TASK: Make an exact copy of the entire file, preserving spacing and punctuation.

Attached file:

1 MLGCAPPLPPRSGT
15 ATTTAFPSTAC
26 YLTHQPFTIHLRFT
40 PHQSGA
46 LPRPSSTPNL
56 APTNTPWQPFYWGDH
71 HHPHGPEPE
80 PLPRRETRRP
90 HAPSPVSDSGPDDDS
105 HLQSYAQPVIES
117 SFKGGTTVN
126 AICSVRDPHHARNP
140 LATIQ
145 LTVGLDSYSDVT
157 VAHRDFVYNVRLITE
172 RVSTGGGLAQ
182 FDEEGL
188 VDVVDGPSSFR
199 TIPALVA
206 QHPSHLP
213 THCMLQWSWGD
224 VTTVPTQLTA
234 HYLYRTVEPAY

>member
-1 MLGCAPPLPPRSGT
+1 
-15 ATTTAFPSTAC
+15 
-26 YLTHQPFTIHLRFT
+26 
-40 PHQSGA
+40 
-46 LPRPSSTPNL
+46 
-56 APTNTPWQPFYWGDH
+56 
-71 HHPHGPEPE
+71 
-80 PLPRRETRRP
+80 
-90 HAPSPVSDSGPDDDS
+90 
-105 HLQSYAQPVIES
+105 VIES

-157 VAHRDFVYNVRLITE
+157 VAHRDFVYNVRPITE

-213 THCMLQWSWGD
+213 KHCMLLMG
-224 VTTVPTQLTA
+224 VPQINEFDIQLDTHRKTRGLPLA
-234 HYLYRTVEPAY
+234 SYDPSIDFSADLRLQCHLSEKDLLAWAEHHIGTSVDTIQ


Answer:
1 MLGCAPPLPPRSGT
15 ATTTAFPSTAC
26 YLTHQPFTIHLRFT
40 PHQSGA
46 LPRPSSTPNL
56 APTNTPWQPFYWGDH
71 HHPHGPEPE
80 PLPRRETRRP
90 HAPSPVSDSGPDDDS
105 HLQSYAQPVIES
117 SFKGGTTVN
126 AICSVRDPHHARNP
140 LATIQ
145 LTVGLDSYSDVT
157 VAHRDFVYNVRLITE
172 RVSTGGGLAQ
182 FDEEGL
188 VDVVDGPSSFR
199 TIPALVA
206 QHPSHLP
213 THCMLQWSWGD
224 VTTVPTQLTA
234 HYLYRTVEPAY

>member
-1 MLGCAPPLPPRSGT
+1 
-15 ATTTAFPSTAC
+15 
-26 YLTHQPFTIHLRFT
+26 
-40 PHQSGA
+40 
-46 LPRPSSTPNL
+46 
-56 APTNTPWQPFYWGDH
+56 
-71 HHPHGPEPE
+71 
-80 PLPRRETRRP
+80 
-90 HAPSPVSDSGPDDDS
+90 
-105 HLQSYAQPVIES
+105 VIES

-157 VAHRDFVYNVRLITE
+157 VAHRDFVYNVRPITE

-213 THCMLQWSWGD
+213 KHCMLLMG
-224 VTTVPTQLTA
+224 VPQINEFDIQLDTHRKTRGLPLA
-234 HYLYRTVEPAY
+234 SYDPSIDFSADLRLQCHLSEKDLLAWAEHHIGTSVDTIQ